Each HF has a unique strategy they utilize in an attempt to beat the market. Here are the four typical types of hedge funds:

  • Global macro

Focused on opportunities globally. These firms look for market inefficiencies or efficiencies in a worldwide context. These firms may hold positions in public markets, private markets, futures, currency exchanges, and commodities.

  • Directional

Attempt to make gains based on predicted, future market movement. Typically these firms do not hedge against risk. This implies high risk but a large upside potential and above market average returns.

  • Event-Driven

Seek to discover pricing inefficiencies within the market and buy/sell positions accordingly. For example, a company has its earnings call approaching and the firm believes the company did better than estimated and the share price is undervalued, according to the hedge fund. The hedge fund would take a position on this belief/knowledge.

  • Relative Value

Measuring and determining an asset's worth, finding inequalities between market price and the price valued by the firm. Then creating a position to leverage their research/analysis.

AM firms on the other hand, typically aim to maintain and grow their portfolio with more conservative and less volatile asset classes that match the needs of their clients. This usually consists of retirees (HNWI), pension/mutual funds, and/or institutional investors. AM's typically invest in real estate, stocks, bonds, and commodities and hold their assets rather than frequently trading them. This results in more stable returns and less risk for the portfolio of their clients.

HF's may also utilize call and put options to maximize their short-term growth. This implies more risk but also more potential for rapid growth. HF's, in comparison with AM's, are much more actively involved with trading the assets under their management. As a result, they charge more for their services. Typically, they charge a fixed percentage fee of the total AUM, similarly to an AM, but also charge a commission-based fee which tends to be on the higher side. This additional fee, known as a commission-based fee, is dependent on the annual performance of the firm and the profits generated from the previous year. 

For example, if a HF that has $1 billion AUM generated a 10% return for its clients, the firm would charge a 20% performance fee or $20 million for their services. HF's clients allow this because the profits generated often surpass the average market return.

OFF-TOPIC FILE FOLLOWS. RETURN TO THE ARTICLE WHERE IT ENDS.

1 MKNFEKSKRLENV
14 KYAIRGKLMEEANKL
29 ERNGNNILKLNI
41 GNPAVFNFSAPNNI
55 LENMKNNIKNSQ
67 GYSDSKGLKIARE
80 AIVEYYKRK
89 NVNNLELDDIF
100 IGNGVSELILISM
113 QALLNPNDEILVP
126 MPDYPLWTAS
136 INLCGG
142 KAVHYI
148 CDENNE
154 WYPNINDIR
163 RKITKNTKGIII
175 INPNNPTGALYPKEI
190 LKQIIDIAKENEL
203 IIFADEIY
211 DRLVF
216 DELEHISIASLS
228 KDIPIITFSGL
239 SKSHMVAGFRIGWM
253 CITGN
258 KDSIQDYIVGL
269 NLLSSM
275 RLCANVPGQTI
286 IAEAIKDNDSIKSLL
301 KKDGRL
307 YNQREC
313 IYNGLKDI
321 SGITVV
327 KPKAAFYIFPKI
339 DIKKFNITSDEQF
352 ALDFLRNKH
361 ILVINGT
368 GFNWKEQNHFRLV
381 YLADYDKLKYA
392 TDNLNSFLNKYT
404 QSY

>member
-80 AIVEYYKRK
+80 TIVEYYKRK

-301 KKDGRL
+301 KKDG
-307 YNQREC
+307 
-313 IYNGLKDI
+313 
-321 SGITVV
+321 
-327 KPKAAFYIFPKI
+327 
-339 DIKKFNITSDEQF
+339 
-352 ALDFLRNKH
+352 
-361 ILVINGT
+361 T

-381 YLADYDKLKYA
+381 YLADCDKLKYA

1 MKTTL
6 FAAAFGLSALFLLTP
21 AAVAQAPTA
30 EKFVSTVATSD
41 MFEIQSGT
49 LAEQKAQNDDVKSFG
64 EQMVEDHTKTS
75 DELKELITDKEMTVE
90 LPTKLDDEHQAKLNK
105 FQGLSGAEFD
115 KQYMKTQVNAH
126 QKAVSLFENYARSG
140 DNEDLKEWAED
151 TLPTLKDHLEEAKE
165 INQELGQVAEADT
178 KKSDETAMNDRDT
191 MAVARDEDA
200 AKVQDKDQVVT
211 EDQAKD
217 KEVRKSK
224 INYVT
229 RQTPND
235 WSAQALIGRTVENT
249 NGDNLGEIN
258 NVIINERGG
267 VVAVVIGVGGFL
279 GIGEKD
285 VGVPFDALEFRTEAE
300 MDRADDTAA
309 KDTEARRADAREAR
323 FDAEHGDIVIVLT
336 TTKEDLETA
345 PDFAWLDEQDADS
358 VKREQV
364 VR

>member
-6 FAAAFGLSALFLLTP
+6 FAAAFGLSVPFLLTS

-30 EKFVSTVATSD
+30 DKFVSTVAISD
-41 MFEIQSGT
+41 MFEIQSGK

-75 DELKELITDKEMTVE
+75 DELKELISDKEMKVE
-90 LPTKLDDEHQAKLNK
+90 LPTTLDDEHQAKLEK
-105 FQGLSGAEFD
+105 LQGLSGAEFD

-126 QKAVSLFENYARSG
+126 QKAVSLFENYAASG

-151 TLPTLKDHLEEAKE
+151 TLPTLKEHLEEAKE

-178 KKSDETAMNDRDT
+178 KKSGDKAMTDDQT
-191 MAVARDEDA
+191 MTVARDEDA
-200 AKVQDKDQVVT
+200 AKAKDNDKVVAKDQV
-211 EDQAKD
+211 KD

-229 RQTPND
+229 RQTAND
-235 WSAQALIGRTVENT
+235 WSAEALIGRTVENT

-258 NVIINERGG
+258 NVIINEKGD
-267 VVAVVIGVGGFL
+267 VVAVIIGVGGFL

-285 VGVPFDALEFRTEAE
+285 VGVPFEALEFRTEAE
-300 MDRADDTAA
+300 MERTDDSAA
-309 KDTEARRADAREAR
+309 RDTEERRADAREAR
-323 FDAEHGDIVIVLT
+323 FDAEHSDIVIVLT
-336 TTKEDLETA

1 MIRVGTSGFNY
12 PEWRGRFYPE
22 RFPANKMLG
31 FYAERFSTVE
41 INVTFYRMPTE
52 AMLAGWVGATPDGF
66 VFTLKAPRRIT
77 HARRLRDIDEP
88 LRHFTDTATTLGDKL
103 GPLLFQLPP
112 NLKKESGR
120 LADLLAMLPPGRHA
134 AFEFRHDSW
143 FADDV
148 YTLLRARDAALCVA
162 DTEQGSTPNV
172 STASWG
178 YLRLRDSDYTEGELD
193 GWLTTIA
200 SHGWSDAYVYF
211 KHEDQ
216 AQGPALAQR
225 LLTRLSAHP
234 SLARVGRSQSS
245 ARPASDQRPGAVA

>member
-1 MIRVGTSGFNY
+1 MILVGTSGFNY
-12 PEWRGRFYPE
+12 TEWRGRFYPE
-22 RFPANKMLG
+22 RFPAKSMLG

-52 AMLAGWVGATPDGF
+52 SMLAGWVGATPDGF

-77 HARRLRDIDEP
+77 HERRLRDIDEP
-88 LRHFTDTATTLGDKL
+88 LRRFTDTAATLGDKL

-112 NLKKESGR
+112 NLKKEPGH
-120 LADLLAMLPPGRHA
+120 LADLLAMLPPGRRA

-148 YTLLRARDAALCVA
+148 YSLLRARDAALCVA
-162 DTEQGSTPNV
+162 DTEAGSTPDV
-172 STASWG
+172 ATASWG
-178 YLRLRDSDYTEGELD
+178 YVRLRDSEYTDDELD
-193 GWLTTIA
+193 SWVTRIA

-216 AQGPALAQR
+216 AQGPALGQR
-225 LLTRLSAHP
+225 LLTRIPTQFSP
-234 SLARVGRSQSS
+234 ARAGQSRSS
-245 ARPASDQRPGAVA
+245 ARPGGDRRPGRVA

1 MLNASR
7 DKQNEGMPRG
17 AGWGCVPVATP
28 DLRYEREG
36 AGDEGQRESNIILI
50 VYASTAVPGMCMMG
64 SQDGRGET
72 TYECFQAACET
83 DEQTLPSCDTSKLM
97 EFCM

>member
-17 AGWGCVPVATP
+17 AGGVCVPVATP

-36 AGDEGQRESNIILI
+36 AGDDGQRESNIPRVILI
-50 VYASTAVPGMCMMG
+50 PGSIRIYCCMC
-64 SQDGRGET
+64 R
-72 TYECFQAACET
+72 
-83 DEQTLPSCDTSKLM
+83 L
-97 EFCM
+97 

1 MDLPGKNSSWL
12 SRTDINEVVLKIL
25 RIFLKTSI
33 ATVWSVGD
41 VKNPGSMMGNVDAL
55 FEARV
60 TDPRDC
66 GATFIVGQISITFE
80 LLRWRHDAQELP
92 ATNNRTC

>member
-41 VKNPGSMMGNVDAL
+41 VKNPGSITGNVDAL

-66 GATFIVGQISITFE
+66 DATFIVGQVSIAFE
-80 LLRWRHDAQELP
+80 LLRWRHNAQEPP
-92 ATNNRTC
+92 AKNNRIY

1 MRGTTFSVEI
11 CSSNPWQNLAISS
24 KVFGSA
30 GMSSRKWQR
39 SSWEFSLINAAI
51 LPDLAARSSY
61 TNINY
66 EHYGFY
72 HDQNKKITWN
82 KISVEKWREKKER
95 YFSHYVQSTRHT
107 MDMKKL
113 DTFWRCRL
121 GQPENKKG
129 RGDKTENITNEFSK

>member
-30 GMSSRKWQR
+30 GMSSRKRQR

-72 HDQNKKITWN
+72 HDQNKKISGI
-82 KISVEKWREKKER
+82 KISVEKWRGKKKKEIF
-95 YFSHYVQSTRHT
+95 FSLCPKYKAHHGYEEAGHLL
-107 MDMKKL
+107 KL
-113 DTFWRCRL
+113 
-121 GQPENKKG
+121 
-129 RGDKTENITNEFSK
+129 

Some of the most well known HF's include:

  • Point72
  • Renaissance Technologies
  • Man Group
  • Bridgewater Associates

Guy celebrating successful stock trade as an asset manager.

Advantages of investing with an asset management firm

Asset management firms collect and pool funds together from several unassociated investors. As a result of pooling a large number of funds together, AM firms have access to opportunities an individual investor may not be able to access. These opportunities may require higher minimum investment amounts. This may result in larger returns as an individual investor would, most likely, not have the minimum amount to invest in such a project.

For example, let's assume that a new mall is being built, for which the client is seeking $50 million to complete the project. An AM firm could allocate funds to invest in this project, while an individual investor may not have the funds required to participate in such a big project.

An AM can invest in large multi-million/billion investment opportunities or projects, such as the construction of a skyscraper. An individual will typically not be able to invest in such projects because their funds are much less significant in regards to the volume.

  • Experts of their respective industry

AM firms have a diversified team of analysts and portfolio managers who are experts in their respective fields. For example, an AM firm may have four portfolio managers who each specialize in real estate, stocks, bonds, or private equity. This benefits individual investors because they may not have vast expertise in every sector, whereas an AM firm does.

  • Worldwide reach

Due to the sheer size of some AM firms, they can invest in many different markets. Some of the largest firms have offices worldwide with the ability and expertise to invest in foreign markets.